New Sandy Hook school balances beauty and safety

New elementary school prepares to open on the same property of the 2012 massacre, but with extensive new security features and an artistic redesign.

Michelle McLoughlin/Reuters
The front of the newly constructed Sandy Hook Elementary School, built to replace the building torn down after a gunman shot dead 20 young children and six educators in a 2012 massacre, is pictured in Newtown, Conn., Friday.

Four years after the Sandy Hook massacre, the new Sandy Hook Elementary School is opening: redesigned to be attractive, but also safe.

The new site features no obvious memorial of the horrendous events that took place in the former, circa 1956 school that occupied the same land in 2012, when a disturbed young man, Adam Lanza, killed 20 first-graders and six educators in the Newtown, Conn., school.

The new, 86,000 square foot school is forest themed, featuring wave-like wooden panelling and three courtyards. In order to get into the school, however, visitors are required to pass through a driveway gate, a rain garden that resembles a moat, and two police at the front, all being watched over by video surveillance. The windows are bullet-proof.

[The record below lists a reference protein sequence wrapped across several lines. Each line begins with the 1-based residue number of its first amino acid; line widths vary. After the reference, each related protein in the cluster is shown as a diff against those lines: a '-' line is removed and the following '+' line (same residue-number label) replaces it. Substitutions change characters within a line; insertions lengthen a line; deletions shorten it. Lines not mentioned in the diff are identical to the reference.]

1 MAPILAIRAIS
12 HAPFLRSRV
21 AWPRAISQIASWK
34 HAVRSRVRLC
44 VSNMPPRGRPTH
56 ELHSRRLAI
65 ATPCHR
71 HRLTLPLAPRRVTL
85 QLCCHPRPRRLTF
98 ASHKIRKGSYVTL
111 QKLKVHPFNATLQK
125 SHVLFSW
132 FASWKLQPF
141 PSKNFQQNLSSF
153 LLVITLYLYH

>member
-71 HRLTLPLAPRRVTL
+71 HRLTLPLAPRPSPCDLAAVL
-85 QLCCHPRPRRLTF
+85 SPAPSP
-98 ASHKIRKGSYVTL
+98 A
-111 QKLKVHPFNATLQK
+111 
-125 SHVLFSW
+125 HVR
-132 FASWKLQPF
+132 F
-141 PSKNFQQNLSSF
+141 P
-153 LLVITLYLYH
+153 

Past and new Sandy Hook students will return to a building with an elevated ground floor, making it difficult to see inside. Landscaping is designed to make it easy to spot anyone approaching the building.

"Our goal was to create a place of community and learning, a place that would honor those we lost and allow those who were left behind the chance to move forward," said Pat Llodra, the town’s first selectman. 

"Let me state unequivocally that we would trade in a minute this beautiful new school for the more familiar and ancient Sandy Hook school, built in the '50s, if we could just change the past," he said. 

The new $50 million, state-grant funded school was opened to the public on Friday, ahead of the August 29 start date, with Superintendent Joseph Erardi saying he hoped that the media fascination would pass by then to allow a "quiet, respectful, and appropriate opening as teachers and students return to the new school year."

Of the 390 students enrolled to return to the school this fall, 70 of those were enrolled at the time of the shooting.

School Principal Kathy Gombos said that while the transition to the new school is expected to be emotionally trying, so far the teachers, parents, and students who have visited have been smiling.

"There have been some tears, but I think after they spend about an hour or so here, they feel like it's going to be an unbelievable learning space for kids," said Ms. Gombos.

This report contains material from the Associated Press.

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